Dueling, partisan bills were filed Tuesday at the State House to change the way elections are run across South Carolina. The proposals are the first statewide ripple effect from Richland County’s election meltdown that outraged thousands, disenfranchised uncounted would-be voters and held no one accountable six weeks after the fiasco. Bills sponsored by Democrats call for stripping local election boards of their power and centralizing control in the State Election Commission. The state agency also would set statewide standards for qualifications of local election directors, mandate their training and generally transfer supervision away from all 46 counties.
“We’re trying to really do what should have been done a long time ago,” Rep. James Smith, D-Richland, said of the legislation he submitted. He described the thrust of the bill as an attempt to centralize and modernize state election laws. “It is absolutely where we need to head.”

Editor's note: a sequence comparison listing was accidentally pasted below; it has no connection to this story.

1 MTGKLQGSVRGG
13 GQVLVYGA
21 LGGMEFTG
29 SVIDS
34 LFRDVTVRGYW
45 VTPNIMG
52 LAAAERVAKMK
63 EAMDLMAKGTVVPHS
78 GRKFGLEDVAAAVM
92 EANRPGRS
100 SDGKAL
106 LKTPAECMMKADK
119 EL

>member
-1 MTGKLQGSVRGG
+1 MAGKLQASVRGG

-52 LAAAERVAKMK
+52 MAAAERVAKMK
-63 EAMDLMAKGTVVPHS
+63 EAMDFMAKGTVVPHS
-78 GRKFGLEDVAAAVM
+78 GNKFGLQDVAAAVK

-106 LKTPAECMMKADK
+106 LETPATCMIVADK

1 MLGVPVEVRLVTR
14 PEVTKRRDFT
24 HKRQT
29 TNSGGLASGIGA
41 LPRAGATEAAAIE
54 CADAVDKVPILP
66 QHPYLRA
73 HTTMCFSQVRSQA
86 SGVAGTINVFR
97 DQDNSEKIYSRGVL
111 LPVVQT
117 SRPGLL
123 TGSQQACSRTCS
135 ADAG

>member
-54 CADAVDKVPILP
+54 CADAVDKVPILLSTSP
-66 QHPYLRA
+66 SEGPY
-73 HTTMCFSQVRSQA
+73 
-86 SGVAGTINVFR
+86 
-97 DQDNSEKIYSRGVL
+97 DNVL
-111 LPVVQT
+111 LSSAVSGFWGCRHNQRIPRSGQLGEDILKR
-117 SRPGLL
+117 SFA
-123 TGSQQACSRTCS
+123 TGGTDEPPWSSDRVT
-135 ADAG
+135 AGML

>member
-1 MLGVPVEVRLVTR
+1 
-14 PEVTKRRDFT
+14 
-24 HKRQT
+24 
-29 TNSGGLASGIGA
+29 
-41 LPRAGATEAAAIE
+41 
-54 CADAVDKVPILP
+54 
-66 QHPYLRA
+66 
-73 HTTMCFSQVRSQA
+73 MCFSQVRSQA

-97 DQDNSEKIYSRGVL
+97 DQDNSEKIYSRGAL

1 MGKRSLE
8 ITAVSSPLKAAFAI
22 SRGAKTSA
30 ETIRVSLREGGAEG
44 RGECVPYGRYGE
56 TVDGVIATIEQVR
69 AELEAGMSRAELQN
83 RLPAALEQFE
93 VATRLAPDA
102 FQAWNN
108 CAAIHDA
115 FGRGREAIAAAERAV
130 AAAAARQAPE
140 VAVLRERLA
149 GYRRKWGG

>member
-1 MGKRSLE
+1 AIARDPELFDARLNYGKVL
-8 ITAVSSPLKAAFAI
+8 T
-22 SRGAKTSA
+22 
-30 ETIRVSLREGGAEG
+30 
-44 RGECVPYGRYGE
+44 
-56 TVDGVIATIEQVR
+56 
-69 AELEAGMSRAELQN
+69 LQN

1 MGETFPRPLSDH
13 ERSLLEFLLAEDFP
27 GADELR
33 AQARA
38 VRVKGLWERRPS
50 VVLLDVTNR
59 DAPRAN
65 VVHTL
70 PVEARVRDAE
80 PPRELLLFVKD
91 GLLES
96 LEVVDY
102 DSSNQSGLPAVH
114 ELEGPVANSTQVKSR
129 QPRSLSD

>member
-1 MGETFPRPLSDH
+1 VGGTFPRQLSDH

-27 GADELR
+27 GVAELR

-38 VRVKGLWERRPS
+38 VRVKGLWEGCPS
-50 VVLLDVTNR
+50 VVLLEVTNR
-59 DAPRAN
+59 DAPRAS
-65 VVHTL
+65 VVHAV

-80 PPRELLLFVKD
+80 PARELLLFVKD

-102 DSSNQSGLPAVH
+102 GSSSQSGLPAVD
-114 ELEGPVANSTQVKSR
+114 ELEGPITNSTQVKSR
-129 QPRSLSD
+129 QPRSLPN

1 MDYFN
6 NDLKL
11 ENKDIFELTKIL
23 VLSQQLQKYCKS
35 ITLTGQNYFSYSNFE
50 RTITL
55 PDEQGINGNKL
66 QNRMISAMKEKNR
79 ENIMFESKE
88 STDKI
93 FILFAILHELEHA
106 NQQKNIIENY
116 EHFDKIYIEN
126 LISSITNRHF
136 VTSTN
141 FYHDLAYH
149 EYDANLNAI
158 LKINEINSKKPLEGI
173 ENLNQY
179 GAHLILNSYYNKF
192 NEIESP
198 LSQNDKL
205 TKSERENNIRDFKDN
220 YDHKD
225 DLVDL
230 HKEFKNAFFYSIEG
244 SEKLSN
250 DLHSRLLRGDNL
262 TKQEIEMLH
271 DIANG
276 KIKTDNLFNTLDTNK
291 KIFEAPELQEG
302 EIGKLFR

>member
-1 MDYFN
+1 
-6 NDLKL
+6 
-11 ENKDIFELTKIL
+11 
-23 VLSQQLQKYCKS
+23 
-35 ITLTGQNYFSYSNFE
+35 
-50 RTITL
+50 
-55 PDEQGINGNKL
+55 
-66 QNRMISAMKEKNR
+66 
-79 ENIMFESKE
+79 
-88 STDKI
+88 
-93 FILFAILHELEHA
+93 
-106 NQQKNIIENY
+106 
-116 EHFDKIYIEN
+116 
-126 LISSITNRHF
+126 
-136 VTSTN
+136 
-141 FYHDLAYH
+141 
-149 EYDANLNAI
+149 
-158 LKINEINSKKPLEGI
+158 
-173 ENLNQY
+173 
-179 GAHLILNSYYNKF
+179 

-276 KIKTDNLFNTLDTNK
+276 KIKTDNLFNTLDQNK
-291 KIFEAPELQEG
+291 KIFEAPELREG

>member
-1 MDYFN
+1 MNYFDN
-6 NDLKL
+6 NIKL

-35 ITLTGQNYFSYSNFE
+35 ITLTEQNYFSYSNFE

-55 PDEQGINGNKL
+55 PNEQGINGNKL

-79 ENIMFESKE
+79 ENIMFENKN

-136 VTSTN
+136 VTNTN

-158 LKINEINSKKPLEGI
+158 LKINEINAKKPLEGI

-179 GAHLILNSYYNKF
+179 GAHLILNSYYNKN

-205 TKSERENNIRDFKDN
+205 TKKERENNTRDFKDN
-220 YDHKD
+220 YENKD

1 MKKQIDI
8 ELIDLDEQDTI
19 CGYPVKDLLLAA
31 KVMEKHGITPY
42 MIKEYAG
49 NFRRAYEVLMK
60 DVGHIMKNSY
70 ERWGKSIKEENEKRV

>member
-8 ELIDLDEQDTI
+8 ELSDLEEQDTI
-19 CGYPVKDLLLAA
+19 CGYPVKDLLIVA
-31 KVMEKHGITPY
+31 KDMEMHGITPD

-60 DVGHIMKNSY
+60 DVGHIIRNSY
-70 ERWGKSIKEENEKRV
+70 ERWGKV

The version proposed by Republican lawmakers is much more sweeping. It would dissolve the State Election Commission and transfer statewide control to a new elections division in the secretary of state’s office.
The elected secretary would select the head of the division. The governor would appoint local voter registration boards in the seven counties that still have separate registration and elections boards.